Terra firma dissolves into a horizon of dust. It buttresses a heavy, two-toned sky nine times taller than the playa itself. The dusky blues and grays of the sky hint at how cruel and unforgiving this place really is… in the center of the sky, a billowing sun is burning orange. The grays and oranges of the sky and landscape co-exist as a sort of dialectic with the two-tones hammered into a third element. A synthesis.
Despite an integration of color, there is no syllogism here, nothing to be inferred or projected, no cubed or exponential meaning extrapolated from the two elements of harsh light.
It is. It just is. The synthesis is zero. The sum, product, and exponent of the synthesis is zero. It is an anti-syllogism. Which sounds like silence, of course.
A renegade truck out of Iraq breaks the quiet. It scurries across the desert like a cockroach on a bleached snooker table. The trucker’s freight is contraband of one sort or another… it could be guns, black tar heroin or black market petrol. More than likely tobacco is the payload. Whatever the substance, it makes no never mind to the Sun as it continues its cynical sentry. Black globs of diesel exhaust puff and then dissipate, swallowed by a swollen sky.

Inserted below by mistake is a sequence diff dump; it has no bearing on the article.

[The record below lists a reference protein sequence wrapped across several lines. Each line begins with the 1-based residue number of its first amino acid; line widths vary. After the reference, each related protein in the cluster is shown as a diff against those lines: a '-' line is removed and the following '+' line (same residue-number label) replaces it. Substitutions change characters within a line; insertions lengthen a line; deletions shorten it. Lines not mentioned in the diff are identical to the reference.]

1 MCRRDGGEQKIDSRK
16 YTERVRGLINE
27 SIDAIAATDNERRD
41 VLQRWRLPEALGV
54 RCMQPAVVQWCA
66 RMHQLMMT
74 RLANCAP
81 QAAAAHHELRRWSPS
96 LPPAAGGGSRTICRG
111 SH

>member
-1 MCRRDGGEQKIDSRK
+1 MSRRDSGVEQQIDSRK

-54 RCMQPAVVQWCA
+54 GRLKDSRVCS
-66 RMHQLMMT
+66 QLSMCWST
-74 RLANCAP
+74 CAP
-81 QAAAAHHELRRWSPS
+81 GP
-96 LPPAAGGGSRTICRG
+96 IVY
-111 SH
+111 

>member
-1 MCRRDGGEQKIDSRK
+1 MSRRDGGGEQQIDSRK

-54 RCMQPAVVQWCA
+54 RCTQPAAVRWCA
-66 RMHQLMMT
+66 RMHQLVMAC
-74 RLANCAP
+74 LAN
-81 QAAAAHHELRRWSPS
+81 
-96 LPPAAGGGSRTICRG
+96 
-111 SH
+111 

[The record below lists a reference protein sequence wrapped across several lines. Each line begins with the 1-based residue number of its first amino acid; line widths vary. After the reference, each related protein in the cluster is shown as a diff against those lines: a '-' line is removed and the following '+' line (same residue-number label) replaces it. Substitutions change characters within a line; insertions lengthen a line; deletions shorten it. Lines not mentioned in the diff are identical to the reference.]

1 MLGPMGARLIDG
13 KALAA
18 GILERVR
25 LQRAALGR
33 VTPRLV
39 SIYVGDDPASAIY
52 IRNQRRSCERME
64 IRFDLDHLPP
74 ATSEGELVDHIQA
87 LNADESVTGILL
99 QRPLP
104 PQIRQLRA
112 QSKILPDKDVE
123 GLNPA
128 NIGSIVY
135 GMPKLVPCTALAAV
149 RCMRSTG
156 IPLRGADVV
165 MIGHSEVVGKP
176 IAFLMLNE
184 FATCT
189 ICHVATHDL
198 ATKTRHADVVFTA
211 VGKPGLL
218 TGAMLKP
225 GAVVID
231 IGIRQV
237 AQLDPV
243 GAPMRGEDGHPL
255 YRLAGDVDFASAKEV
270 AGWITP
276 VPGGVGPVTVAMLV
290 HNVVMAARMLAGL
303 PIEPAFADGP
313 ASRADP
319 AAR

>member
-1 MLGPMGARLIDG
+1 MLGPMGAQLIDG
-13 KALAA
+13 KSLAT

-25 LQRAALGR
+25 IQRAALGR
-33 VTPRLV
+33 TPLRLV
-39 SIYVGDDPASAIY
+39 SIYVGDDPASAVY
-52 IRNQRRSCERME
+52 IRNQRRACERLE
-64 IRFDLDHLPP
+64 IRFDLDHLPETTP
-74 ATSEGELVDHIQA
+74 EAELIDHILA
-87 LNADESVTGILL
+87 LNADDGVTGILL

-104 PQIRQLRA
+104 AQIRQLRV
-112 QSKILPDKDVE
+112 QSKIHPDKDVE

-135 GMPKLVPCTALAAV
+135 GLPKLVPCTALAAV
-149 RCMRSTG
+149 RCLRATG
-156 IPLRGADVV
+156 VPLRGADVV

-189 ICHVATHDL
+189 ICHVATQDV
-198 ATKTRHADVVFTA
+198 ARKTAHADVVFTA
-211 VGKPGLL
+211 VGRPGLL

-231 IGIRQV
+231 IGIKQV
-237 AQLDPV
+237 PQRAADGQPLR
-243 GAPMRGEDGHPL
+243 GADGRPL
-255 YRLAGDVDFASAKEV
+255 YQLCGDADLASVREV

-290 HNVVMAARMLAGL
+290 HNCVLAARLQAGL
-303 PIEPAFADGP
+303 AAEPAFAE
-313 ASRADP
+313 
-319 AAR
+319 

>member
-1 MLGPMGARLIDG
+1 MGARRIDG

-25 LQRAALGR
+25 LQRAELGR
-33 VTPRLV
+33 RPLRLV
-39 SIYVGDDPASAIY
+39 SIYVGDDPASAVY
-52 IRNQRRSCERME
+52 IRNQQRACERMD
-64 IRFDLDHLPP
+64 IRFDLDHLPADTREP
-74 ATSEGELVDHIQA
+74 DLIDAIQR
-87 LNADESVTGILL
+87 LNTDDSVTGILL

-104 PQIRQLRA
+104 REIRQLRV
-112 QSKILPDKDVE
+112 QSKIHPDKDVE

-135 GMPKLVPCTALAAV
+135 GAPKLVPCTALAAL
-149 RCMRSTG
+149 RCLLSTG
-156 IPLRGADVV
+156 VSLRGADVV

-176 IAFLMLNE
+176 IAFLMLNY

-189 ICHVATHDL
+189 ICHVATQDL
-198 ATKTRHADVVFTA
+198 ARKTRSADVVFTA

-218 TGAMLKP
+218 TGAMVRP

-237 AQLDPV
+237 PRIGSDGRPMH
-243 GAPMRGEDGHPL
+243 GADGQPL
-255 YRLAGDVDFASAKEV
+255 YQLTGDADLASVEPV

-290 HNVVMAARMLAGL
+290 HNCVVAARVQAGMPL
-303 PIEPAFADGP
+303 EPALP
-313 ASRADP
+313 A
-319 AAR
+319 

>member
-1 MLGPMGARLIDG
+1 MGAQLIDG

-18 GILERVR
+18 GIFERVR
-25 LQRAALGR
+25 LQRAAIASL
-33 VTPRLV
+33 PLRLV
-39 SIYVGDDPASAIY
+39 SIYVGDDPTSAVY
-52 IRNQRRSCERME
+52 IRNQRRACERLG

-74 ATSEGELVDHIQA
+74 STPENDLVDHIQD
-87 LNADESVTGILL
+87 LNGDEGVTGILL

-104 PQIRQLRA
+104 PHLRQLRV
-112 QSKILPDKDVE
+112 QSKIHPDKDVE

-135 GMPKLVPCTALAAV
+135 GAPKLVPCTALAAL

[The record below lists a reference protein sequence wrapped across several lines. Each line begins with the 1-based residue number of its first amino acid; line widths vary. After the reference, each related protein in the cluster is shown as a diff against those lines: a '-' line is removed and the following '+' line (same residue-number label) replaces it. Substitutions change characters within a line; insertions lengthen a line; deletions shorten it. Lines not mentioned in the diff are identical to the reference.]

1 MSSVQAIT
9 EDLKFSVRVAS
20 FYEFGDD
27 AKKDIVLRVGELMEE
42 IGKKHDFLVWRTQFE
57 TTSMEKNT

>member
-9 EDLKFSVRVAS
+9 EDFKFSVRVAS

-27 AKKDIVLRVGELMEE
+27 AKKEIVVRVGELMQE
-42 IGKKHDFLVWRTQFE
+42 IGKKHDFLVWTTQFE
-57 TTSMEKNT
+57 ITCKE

It gets quiet again.
Off in the perimeter white smoke and dust complement a subsonic thrum breaking the silence while slowly changing pitch. The noise source is the jet car.
Eventually, flames pulse and belch out of a pair of Spey 202 jet engines. The engines are mounted on either side of the fuselage giving the race car the appearance of a spaceship on wheels. The vapors that buoy the flame are eye-watering. It doesn’t sting, so much as it sours. The fearsome and leviathan silver engine burns a cheap fuel with a smell like cooked cough syrup. The jet spools up and up and up, reaching a whine that would shatter the wall of Jericho. The higher the pitch, the higher the decibels and the sicker the smell.